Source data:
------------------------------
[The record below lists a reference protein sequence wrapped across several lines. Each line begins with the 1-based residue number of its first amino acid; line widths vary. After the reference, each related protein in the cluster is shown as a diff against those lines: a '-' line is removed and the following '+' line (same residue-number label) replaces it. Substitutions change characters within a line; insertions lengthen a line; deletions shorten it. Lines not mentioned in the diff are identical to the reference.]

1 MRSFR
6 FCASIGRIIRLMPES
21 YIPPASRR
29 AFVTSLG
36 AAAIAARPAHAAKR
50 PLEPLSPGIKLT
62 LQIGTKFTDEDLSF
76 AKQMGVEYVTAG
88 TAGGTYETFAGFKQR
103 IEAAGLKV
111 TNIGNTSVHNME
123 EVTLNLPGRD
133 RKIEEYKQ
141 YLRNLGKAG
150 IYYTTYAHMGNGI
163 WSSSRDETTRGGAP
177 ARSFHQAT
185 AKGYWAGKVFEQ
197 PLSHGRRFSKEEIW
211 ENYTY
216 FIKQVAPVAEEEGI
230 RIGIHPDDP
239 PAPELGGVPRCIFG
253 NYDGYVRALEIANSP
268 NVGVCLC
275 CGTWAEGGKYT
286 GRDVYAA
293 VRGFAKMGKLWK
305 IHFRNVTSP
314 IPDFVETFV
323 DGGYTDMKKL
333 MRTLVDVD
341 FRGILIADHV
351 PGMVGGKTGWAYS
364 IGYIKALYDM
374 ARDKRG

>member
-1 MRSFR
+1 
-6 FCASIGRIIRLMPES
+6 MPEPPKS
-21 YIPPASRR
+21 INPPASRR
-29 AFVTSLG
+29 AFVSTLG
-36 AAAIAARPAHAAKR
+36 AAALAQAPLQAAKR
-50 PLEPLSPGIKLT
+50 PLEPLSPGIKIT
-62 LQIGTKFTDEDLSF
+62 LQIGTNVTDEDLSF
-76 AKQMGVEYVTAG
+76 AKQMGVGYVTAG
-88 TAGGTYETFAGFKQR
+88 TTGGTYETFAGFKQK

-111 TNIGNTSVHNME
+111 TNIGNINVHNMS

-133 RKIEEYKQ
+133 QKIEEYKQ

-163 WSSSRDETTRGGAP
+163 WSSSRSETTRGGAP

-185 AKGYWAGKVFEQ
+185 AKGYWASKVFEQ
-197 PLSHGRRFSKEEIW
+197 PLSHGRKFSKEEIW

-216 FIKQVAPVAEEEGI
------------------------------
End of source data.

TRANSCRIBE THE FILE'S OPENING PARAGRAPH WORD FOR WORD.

[The record below lists a reference protein sequence wrapped across several lines. Each line begins with the 1-based residue number of its first amino acid; line widths vary. After the reference, each related protein in the cluster is shown as a diff against those lines: a '-' line is removed and the following '+' line (same residue-number label) replaces it. Substitutions change characters within a line; insertions lengthen a line; deletions shorten it. Lines not mentioned in the diff are identical to the reference.]